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Farron Vs. Lamb: Another Underwhelming Election

By Sara Scarlett
June 15th, 2015 at 11:52 am | 3 Comments | Posted in Uncategorized

The Liberal Democrats have already sown the seeds of a disappointing 2020 General Election. I predict they will get four MPs. Neither of the leadership contenders show any sign of stemming the bleed.

Largely regarded as the favourite, Tim Farron has written a lot of op-eds on LDV sending out the right signals. He’s talked a little about rebranding… But there doesn’t seem to be a lot of substance and detail on how he will do that. Norman Lamb has talked about Mental Health a bit.

Farron is right, the LibDems do need a rebrand, however…

In order to rebrand – you have to admit you’ve gone wrong.

In order to admit you’re wrong – you have to know that you were wrong.

Neither candidate seems to have shown any inkling that they believe either of these things. You’ve also got people like Ryan Coetzee who thinks he ran a perfect campaign… Too many have also bought the ‘it was the politics of fear’ narrative which, whilst it may be comforting, does not actually exist.

The most important thing the next Leader of the LibDems will have to do is convince Joe Public that there is a reason the LibDems need to exist. At the moment, it is not obvious to anyone other than LibDem members and the few remaining LibDem voters why the LibDems still exist at all. Unless the next Leader of the Liberal Democrats can get inside the heads of the people who don’t think the LibDems should still exist and attempt to engage with them then it’s just playing at politics. If this is the case then the LibDems should just reform as a hobby/club and drop the pretence that they’re a poltical force of any kind.


Lynton Crosby call for banning election polls is wrong

By Editor
May 17th, 2015 at 10:10 am | Comments Off on Lynton Crosby call for banning election polls is wrong | Posted in Uncategorized

Interviews from Lynton Crosby (the true election professional) are all too rare. But he has stepped forward over the weekend to provide some fascinating analysis of the latest UK General Election.

Much we agree with. But where we disagree with the “Wizard of Oz”, is his call for “…public polls to be banned for the “two or three weeks” before a general election because of their potential impact on the result…”

First and foremost “bannning” something should never be the first instinct of any lover of free markets. Banning stuff has unintended consequences.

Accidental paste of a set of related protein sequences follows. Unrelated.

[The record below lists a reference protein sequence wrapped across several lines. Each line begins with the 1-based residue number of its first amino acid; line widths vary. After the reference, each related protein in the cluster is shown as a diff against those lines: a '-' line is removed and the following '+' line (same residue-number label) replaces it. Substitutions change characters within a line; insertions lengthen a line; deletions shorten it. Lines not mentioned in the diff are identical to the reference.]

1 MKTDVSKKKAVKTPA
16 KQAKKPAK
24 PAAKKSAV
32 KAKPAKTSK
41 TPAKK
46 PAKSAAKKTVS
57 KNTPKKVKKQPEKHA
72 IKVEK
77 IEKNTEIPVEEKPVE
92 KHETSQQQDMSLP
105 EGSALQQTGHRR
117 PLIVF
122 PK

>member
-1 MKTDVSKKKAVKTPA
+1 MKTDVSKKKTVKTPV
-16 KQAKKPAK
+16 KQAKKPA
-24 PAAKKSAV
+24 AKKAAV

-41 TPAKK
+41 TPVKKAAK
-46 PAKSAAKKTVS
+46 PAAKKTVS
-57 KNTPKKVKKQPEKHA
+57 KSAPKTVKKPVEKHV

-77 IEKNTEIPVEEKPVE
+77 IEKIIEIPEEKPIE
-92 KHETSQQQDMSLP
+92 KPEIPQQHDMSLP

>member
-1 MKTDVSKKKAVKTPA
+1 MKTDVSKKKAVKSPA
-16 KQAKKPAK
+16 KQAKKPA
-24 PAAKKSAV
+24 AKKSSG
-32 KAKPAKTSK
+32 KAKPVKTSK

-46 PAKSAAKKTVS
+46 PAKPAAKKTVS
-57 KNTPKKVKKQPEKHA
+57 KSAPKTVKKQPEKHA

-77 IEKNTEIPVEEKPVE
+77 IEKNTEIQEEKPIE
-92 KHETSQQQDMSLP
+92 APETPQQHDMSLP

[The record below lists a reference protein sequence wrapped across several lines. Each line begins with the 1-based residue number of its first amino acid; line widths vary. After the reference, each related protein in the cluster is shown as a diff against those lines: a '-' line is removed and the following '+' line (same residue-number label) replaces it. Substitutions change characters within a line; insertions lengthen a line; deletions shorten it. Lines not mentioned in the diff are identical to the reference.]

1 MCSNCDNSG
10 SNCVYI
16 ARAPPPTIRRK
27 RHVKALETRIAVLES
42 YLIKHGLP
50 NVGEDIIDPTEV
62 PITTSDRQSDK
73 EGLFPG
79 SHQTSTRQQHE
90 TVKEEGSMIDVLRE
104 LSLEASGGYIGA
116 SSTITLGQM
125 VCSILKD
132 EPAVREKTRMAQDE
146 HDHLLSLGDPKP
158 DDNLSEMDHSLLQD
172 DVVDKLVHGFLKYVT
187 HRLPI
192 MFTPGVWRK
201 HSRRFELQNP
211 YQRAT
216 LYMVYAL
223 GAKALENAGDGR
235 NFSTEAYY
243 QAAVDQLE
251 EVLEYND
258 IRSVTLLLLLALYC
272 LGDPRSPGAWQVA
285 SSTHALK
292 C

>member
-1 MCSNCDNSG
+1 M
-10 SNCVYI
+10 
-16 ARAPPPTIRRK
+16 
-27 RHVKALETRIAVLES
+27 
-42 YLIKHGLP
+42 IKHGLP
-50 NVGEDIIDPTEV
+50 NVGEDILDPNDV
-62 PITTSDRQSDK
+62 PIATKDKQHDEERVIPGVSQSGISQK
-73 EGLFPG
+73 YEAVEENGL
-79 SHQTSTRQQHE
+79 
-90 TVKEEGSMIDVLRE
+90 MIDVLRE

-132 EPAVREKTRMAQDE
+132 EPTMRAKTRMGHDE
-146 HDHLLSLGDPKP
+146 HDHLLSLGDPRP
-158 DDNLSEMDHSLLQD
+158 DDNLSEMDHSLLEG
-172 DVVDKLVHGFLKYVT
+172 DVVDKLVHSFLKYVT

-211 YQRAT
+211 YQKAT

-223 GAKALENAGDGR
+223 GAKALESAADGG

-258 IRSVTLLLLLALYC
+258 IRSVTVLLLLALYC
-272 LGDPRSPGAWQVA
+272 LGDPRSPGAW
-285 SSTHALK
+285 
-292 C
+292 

In this instance the unintended consequence of banning the publishing of opinion polls for the last couple of weeks of any election, would be to create a two tier system. Those that have information, and those that don’t.

The ban on published polls would not stop opinion polls being commissioned (by banks, political parties, the media and other privileged groups). It would simply deprive us, the average voter, from knowing what those polls said. An “information rich elite” vs “voting public ignorance”.

We would be subjected to an endless chorus of pundits, commentators and journalists alluding to information they “had seen” but “could not report” that pointed in one direction or another. That would not enhance transparency and debate, it would mean the political classes claiming they “knew” stuff that we did not. That does not assist democracy, it merely deepens the gulf between “us” and “them”.

In all likelihood, Mr Crosby probably has the best polling methodology in the UK. So it makes sense for him to use this opportunity to call for such a ban. And he is sufficiently canny to know that planting the suggestion of a ban now may take root – and to his advantage in years to come. We are sure he would much prefer to be able to selectively leak, come May 2020 that “Conservatives insiders believe it is a close race” or “Senior figures inside Conservative HQ believe they are well ahead” – according to his preferred strategy. Fair enough Mr Crosby, but don’t expect us, your average voter, to agree.

What we want it is better polling. It seems to us that the problem with the polls at this election was not necessarily “shy Tories” (wic may explain 1% of the error), so much as the cartel of opinion poll companies tweaking their methodology constantly to keep in step with the pack. For example, polling company Survation has already admitted that it suppressed a poll conducted late in the General Election because the results seemed so “out of line” with previous research they had conducted and the results being reported by their peers that they decided not to publish. Lessons learned we hope.

So we say we would rather that bans, let ’em try again next time, We’d much rather that, than exist in a 2 week vacuum with the political elite spoon-feeding us with whatever spin they wish to serve up.

Polling aside Mr Crosby has many excellent points to make and makes for an excellent read. You read the full interview with him here.

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The case for freedom – short & sweet

By Editor
May 13th, 2015 at 10:15 am | Comments Off on The case for freedom – short & sweet | Posted in Uncategorized

HAT TIP:   Following the May 7th General Election results, a timely article on the case for freer markets and a less powerful state has just been published by CentreForum. No surprises that the author of this stellar piece is by none other than IEA Director General, Mark Littlewood.

This short (2 page) article is especially recommended to our liberal-minded Conservative MPs; short, pithy and loaded with Littlewood’s delicious and highly repeatable soundbites.  We reckon these are the choicest themes that will be quoted, expanded upon and otherwise used time and again in the months (possibly years) to come.

“[in the past 40 years] state spending has increased by a factor of about three and half in real terms”.